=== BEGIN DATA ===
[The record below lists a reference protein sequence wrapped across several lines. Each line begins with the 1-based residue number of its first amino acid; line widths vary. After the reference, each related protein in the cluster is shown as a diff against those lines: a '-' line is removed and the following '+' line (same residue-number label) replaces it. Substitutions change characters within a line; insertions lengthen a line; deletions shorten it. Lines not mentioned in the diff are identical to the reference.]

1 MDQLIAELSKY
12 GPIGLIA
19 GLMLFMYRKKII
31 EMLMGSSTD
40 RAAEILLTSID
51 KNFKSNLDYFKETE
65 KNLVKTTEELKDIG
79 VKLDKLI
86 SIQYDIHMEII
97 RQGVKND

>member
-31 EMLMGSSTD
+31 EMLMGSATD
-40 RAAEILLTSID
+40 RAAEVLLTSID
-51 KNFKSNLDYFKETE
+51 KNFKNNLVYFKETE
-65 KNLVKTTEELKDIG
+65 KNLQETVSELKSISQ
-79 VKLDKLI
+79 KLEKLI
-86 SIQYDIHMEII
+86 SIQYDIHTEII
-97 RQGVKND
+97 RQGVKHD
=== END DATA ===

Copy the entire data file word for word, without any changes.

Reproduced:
[The record below lists a reference protein sequence wrapped across several lines. Each line begins with the 1-based residue number of its first amino acid; line widths vary. After the reference, each related protein in the cluster is shown as a diff against those lines: a '-' line is removed and the following '+' line (same residue-number label) replaces it. Substitutions change characters within a line; insertions lengthen a line; deletions shorten it. Lines not mentioned in the diff are identical to the reference.]

1 MDQLIAELSKY
12 GPIGLIA
19 GLMLFMYRKKII
31 EMLMGSSTD
40 RAAEILLTSID
51 KNFKSNLDYFKETE
65 KNLVKTTEELKDIG
79 VKLDKLI
86 SIQYDIHMEII
97 RQGVKND

>member
-31 EMLMGSSTD
+31 EMLMGSATD
-40 RAAEILLTSID
+40 RAAEVLLTSID
-51 KNFKSNLDYFKETE
+51 KNFKNNLVYFKETE
-65 KNLVKTTEELKDIG
+65 KNLQETVSELKSISQ
-79 VKLDKLI
+79 KLEKLI
-86 SIQYDIHMEII
+86 SIQYDIHTEII
-97 RQGVKND
+97 RQGVKHD